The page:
Many companies, especially those with smaller houses, dispense with prompters entirely: the New York City Opera, for one. (Remember the good old City Opera, nearly dormant and badly struggling right now?) There is no prompter’s box at the David H. Koch Theater. So when singers in a City Opera production get in trouble or draw a blank on a line, they resort to the time-tested solution of actors in the theater: just wing it and move on. Some opera buffs would argue that it is worth trading off occasional flubs from singers for the enhanced spontaneity that comes from performing without a prompter. But it is hard to imagine a performance of an opera like “Tristan” that would not require prompting.

Just as some opera houses use prompting and others don’t, some sports allow coaching during competition while others, curiously, forbid it. Tennis, for example. For whatever reason, tennis players are not allowed to communicate with coaches during matches, though many have worked out cagey systems of secret cues. As a fan of the sport, I’ve never understood why it is considered almost cheating for a player to get input from a coach during the throes of a match.

No opera buff objects to the use of prompters per se, as long as it does not become an enabling device for unprepared singers. On the first night of the Met’s run of “Tristan und Isolde,” which was also Mr. Barenboim’s long-awaited company debut, Mr. Seiffert, despite using his earpiece for the final two acts, seemed to be glancing rather often at the prompter’s box.

The complicated logistics that night explained this, in part. During Act I Mr. Seiffert relied only on the house prompter, Carrie-Ann Matheson. During Act II, with his earpiece in place, he received cues from Mr. Salemkour, who stood in the wings wearing a headset so he could hear the orchestra clearly. For Act III, dominated by Tristan, Mr. Salemkour occupied the box, with Ms. Matheson off to the side.

Mr. Salemkour said that Mr. Seiffert was understandably nervous about singing this touchstone role at the Met. In addition Mr. Seiffert, who sounded congested in his lower register that night, was already battling a cold. He pulled out of the following two performances of “Tristan.” (Gary Lehman took over. At press time it was not known which tenor would sing in the fourth performance, on Friday.)

Vocally and dramatically Mr. Seiffert was at his best that night when it counted the most, during the notoriously difficult and endless scene in which the wounded, delirious Tristan works himself into frenzied states, erupting with anguish and longing for his beloved Isolde, then turning half-crazed as he thinks he sees the ship bringing Isolde to the shore of his castle in Brittany. Perhaps having an earpiece during this scene accounted for the confidence he projected, even when his voice faltered.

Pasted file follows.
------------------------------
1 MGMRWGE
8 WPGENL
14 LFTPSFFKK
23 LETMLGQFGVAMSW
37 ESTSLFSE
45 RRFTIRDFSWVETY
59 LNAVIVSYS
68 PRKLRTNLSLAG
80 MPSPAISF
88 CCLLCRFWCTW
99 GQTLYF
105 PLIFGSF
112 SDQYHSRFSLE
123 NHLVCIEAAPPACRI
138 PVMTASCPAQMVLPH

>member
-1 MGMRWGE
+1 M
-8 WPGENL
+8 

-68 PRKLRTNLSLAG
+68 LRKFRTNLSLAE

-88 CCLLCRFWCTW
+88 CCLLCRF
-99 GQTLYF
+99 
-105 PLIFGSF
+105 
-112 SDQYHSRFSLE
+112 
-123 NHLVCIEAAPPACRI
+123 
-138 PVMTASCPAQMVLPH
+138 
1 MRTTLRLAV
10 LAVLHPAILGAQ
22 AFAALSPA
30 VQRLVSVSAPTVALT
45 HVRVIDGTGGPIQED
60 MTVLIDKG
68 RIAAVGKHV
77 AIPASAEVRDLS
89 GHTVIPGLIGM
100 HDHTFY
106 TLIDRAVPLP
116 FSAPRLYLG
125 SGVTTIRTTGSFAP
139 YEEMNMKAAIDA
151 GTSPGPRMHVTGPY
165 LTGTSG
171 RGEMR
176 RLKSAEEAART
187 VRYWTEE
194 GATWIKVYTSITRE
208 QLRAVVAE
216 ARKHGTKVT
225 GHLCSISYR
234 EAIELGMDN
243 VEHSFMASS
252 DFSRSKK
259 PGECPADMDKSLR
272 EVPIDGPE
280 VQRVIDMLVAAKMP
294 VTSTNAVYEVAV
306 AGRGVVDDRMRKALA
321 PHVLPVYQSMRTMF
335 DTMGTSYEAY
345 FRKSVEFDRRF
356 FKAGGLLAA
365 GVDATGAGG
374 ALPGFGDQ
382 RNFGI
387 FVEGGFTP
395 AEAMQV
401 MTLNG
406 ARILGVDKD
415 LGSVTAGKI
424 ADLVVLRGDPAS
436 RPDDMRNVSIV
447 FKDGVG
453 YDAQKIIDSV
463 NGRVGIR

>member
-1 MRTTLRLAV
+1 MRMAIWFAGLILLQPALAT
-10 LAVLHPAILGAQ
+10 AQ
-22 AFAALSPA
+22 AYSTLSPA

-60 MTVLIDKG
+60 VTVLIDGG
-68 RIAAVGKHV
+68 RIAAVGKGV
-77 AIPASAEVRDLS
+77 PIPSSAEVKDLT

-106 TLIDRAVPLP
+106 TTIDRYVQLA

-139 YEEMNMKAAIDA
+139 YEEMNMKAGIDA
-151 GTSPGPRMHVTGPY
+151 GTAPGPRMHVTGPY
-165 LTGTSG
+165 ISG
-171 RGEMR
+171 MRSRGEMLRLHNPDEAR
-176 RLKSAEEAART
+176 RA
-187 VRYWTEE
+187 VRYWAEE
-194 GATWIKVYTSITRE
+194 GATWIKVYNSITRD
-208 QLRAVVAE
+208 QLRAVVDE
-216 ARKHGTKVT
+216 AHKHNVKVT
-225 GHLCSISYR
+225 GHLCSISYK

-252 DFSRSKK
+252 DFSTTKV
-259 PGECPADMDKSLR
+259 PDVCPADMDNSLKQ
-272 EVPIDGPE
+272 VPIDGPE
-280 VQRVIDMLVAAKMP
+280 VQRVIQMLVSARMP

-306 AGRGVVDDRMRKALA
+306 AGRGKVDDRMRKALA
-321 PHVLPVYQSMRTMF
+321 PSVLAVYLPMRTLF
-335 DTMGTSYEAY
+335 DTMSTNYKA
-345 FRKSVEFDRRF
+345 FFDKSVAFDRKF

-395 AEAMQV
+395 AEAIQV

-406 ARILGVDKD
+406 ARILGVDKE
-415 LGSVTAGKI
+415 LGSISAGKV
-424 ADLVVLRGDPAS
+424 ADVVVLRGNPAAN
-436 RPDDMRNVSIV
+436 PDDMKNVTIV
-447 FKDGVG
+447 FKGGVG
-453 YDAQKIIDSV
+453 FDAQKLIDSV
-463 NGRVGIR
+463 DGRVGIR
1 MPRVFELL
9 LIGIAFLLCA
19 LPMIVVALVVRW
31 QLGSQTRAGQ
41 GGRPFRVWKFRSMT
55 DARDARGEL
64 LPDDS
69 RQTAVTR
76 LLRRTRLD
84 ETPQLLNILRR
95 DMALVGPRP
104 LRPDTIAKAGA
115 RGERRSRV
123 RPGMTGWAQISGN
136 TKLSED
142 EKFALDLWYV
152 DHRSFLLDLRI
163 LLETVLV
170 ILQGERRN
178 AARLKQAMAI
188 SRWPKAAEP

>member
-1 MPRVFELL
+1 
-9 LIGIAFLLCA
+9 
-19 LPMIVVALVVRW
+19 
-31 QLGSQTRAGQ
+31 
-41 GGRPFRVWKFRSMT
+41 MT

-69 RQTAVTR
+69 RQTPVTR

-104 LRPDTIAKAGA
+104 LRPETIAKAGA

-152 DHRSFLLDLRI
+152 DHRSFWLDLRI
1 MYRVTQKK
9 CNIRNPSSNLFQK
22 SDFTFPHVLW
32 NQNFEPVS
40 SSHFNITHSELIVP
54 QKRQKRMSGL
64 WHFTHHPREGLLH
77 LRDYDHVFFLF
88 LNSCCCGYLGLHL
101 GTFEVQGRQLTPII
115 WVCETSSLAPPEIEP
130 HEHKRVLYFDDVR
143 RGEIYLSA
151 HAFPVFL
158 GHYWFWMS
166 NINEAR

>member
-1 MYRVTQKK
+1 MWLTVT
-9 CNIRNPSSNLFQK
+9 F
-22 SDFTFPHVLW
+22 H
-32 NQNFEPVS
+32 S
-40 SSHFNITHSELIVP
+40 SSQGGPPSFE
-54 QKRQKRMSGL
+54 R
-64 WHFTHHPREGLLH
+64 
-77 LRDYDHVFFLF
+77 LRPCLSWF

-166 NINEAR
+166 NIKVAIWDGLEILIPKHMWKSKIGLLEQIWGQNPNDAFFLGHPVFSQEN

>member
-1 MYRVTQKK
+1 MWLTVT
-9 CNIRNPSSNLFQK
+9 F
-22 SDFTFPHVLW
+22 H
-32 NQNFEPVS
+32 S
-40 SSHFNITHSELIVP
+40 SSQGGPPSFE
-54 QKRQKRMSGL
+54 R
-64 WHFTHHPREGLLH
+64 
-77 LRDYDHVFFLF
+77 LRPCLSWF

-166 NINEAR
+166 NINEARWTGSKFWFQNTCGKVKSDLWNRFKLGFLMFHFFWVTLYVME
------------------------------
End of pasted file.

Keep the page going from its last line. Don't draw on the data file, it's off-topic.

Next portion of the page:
Still, many longtime opera lovers will see the introduction of earpieces as at best distracting and at worst cheating.

Compare, for a moment, prompting in opera with the protocols of a voice recital. A pianist accompanying a singer typically performs from printed music, often with a page turner seated nearby. But because a singer in recital is presenting a musical-dramatic performance, a recitation of poetry set to music, the ideal is for the singer to perform from memory. Though singing without a score is not always possible or even wise, especially in challenging contemporary music, it remains the goal.

But suppose a singer in recital had an earpiece through which an offstage prompter could provide needed cues. The idea might seem dreadful in concept. But if the device liberated that singer to give a strong performance, well, why not?

I am not ready to condemn the use of earpieces right off, especially since there appears to be scant interest among other singers, so far, in following Mr. Seiffert’s lead. A singer wearing an earpiece bothers me less than a sound-enhancement system, like the one the City Opera has been using since 1999. This leap has introduced amplification into an art form that for centuries cherished natural sound.

But in coming up with increasingly sophisticated technological methods to assist singers in opera, coaches and conductors should be careful not to complicate things. The basic issue with this performance of “Tristan und Isolde” was pretty elementary: Mr. Seiffert, it seemed, did not know the role well enough to sing it. Neither an old-fashioned prompter nor a newfangled earpiece can compensate for that.